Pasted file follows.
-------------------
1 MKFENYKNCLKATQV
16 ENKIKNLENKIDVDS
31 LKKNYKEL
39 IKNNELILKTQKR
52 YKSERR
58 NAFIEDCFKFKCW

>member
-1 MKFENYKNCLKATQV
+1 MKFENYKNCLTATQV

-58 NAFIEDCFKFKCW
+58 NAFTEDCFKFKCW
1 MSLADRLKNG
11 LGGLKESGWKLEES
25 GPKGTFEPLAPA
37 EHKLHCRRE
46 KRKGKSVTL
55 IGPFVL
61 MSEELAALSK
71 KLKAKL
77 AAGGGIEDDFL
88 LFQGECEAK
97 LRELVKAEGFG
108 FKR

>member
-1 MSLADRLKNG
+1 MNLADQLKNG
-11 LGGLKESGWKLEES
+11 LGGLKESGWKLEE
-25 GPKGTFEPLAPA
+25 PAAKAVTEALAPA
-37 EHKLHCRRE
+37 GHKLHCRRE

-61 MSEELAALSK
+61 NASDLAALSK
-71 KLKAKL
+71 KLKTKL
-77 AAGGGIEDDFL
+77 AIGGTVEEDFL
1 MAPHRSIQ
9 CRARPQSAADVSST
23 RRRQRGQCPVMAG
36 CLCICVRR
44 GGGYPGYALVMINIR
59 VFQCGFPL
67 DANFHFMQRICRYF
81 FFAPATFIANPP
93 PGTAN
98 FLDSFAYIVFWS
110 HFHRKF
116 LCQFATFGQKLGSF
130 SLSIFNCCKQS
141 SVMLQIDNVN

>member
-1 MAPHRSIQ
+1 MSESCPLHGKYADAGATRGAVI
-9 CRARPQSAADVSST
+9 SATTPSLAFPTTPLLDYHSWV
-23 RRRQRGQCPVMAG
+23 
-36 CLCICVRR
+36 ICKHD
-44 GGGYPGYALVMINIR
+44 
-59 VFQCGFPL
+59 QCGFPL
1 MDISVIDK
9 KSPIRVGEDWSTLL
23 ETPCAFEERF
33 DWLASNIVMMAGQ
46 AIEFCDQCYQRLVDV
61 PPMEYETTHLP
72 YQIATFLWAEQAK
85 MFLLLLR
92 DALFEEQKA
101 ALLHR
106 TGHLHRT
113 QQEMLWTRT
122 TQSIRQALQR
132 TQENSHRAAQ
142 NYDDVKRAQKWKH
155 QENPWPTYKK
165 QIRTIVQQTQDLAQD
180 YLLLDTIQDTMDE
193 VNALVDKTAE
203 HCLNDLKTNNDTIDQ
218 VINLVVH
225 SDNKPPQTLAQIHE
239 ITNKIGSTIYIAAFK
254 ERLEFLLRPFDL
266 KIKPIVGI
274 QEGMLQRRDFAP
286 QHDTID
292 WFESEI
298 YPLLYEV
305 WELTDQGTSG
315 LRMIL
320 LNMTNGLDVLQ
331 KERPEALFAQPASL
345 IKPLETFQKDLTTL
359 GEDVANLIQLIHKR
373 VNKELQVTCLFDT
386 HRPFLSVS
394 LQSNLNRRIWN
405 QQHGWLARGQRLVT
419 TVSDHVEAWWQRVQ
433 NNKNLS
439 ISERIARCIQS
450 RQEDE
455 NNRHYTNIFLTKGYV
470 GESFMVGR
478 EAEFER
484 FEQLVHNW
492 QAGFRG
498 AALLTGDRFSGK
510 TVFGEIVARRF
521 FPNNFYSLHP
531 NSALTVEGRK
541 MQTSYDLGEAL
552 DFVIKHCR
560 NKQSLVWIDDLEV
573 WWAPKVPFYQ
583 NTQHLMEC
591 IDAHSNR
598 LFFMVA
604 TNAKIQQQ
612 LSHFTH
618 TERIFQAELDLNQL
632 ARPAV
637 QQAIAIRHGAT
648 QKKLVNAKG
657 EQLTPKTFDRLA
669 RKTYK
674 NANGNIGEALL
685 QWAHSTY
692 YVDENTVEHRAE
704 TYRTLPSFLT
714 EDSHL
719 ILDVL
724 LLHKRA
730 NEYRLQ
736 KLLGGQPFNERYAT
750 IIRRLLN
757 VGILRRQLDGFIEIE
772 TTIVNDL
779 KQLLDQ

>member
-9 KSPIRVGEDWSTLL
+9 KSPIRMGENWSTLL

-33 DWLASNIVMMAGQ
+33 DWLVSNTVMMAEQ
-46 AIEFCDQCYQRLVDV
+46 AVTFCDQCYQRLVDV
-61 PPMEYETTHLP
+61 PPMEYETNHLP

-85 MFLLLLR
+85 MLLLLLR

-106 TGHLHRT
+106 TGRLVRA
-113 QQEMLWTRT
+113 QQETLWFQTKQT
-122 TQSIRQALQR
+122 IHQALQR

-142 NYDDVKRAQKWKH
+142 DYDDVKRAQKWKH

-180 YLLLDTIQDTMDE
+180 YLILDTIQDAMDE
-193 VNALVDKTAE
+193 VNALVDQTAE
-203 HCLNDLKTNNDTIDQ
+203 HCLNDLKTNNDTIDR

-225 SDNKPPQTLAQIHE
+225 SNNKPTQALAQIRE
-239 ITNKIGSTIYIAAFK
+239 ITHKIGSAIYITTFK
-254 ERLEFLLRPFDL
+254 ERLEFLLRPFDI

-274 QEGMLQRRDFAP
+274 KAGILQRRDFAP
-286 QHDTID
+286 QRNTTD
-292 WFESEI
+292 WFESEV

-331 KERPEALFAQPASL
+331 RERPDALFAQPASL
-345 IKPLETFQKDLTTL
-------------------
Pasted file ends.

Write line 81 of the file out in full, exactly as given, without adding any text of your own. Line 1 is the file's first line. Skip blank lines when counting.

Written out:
155 QENPWPTYKK